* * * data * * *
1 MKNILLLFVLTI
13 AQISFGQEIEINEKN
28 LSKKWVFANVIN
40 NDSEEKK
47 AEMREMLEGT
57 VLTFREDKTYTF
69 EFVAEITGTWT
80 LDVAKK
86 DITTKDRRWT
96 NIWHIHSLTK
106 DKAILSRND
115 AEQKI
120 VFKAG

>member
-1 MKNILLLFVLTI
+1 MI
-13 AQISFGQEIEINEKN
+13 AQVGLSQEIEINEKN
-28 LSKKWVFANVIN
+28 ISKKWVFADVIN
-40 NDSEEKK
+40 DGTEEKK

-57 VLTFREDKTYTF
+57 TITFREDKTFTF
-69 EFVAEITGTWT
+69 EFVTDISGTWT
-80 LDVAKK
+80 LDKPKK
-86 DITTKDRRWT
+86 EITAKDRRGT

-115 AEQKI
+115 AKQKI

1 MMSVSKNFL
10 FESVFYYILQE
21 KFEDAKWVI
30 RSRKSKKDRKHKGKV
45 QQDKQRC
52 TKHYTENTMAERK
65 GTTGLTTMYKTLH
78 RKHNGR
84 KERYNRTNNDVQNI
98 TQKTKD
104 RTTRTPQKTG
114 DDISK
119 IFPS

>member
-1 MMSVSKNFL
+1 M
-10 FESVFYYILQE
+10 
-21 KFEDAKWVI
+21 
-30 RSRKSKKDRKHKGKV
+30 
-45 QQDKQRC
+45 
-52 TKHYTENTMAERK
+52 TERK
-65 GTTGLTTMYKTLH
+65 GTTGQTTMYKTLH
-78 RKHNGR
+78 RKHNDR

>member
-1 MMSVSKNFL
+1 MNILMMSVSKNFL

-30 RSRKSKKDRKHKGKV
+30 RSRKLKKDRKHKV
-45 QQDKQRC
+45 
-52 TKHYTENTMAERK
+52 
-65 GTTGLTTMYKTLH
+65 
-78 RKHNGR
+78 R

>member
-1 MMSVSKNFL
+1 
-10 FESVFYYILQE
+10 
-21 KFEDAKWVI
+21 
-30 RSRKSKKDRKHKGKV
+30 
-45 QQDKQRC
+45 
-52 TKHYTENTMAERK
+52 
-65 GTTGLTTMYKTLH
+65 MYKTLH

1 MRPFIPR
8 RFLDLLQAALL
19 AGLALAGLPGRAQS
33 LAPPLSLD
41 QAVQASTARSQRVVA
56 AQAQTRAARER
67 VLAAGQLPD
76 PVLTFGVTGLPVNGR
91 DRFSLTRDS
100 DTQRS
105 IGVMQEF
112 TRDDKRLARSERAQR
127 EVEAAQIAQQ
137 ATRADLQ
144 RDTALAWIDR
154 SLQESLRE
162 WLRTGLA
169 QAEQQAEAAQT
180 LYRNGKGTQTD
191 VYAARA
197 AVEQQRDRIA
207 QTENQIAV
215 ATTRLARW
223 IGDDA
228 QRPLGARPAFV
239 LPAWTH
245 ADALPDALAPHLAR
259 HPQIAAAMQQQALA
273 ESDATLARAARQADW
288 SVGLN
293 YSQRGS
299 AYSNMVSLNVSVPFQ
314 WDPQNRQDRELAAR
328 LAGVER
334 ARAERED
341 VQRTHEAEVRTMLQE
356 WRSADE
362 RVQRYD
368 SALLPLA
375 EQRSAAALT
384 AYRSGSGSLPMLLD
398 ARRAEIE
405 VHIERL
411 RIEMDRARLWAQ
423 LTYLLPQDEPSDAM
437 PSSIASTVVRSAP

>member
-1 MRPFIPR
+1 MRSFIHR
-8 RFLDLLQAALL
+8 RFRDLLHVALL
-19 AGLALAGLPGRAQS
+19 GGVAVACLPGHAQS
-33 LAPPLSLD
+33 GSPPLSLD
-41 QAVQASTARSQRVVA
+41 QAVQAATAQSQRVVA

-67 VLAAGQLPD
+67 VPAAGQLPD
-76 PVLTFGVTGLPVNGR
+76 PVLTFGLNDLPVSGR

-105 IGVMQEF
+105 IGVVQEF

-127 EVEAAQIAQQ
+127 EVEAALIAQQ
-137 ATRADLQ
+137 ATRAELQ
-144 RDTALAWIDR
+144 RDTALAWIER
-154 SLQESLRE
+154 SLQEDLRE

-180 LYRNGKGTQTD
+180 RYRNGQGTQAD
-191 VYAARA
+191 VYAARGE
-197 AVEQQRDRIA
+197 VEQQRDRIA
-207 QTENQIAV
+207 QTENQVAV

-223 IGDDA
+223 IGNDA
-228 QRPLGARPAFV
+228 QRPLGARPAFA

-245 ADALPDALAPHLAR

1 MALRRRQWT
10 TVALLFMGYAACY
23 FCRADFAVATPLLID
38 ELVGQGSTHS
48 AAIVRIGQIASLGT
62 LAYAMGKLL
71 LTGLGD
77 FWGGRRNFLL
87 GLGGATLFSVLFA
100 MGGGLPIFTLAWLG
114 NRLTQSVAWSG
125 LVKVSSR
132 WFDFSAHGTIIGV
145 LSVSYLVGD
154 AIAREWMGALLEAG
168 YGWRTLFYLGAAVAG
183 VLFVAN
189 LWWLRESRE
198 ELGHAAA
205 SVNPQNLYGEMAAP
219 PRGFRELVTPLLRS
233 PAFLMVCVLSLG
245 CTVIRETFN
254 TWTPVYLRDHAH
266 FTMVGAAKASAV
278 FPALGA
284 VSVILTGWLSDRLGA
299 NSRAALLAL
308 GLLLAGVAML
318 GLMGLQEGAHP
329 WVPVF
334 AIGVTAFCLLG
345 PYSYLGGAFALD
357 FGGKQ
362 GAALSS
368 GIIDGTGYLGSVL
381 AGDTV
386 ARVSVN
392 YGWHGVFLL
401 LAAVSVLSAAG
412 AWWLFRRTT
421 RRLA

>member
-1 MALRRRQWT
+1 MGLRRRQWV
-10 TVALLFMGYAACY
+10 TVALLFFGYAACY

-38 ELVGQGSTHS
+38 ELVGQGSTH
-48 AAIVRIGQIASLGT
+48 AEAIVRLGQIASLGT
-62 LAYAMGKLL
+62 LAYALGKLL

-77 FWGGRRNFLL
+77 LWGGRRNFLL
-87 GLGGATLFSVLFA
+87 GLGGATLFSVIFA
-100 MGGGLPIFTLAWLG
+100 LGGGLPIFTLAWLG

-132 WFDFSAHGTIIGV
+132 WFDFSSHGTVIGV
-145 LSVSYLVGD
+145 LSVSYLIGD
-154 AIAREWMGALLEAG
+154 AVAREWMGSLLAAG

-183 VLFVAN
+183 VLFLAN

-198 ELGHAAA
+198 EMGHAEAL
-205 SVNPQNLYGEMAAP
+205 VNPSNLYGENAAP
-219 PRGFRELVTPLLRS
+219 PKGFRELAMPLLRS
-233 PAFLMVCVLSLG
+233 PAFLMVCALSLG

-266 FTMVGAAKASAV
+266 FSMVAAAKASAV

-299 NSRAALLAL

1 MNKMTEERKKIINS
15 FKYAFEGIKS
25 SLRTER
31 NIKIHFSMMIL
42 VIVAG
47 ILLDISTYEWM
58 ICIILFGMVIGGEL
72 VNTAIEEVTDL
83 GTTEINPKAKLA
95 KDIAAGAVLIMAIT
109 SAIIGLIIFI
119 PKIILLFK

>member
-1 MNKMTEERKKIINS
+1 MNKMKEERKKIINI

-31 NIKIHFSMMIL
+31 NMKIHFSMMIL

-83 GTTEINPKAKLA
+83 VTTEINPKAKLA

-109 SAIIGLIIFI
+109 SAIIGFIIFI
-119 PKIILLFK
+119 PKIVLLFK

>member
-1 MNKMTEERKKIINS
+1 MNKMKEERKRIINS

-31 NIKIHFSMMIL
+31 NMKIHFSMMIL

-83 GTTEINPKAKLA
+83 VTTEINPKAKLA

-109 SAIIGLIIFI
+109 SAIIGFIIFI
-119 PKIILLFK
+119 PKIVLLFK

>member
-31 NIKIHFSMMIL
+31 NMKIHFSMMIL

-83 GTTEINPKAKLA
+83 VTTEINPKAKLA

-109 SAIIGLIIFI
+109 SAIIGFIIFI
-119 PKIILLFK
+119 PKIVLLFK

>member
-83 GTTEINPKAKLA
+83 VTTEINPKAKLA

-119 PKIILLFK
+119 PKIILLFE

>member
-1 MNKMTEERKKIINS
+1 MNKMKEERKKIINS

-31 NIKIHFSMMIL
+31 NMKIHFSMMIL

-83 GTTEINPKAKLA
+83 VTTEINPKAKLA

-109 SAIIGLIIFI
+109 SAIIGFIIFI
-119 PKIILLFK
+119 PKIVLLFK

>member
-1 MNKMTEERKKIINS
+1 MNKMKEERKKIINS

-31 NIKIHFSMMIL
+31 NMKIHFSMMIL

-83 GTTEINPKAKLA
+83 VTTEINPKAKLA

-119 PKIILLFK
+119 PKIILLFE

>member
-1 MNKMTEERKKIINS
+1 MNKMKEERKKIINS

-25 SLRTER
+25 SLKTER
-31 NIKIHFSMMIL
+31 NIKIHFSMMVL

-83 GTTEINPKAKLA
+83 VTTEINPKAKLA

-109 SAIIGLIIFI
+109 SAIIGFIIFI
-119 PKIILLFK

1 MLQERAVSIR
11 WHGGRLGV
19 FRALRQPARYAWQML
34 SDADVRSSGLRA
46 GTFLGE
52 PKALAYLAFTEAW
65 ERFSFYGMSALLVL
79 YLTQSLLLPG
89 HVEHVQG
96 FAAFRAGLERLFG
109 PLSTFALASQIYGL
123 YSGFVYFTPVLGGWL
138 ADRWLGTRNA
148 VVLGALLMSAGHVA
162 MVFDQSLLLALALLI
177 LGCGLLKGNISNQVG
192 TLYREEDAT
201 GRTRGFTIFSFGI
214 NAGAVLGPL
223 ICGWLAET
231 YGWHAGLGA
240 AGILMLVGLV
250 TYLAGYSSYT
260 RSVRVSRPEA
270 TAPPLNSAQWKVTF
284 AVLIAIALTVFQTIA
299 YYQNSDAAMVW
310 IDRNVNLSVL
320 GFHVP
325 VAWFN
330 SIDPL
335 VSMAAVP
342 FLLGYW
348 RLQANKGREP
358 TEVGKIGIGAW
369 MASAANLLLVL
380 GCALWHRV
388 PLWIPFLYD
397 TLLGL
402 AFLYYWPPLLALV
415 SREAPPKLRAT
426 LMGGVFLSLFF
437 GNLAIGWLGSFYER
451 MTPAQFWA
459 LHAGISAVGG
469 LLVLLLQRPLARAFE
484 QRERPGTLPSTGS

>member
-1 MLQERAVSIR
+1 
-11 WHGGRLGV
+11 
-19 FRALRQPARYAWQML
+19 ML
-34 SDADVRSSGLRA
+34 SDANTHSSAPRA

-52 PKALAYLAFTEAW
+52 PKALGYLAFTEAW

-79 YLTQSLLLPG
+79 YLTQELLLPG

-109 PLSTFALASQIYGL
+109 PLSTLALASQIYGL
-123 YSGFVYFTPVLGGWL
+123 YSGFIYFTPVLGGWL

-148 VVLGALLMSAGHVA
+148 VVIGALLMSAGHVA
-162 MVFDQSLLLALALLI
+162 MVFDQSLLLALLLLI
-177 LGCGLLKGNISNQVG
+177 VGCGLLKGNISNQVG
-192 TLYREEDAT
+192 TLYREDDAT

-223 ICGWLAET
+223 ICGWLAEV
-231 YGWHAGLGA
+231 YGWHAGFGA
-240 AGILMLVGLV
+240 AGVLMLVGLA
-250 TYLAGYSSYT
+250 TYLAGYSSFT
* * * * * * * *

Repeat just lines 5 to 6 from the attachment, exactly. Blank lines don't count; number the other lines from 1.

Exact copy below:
47 AEMREMLEGT
57 VLTFREDKTYTF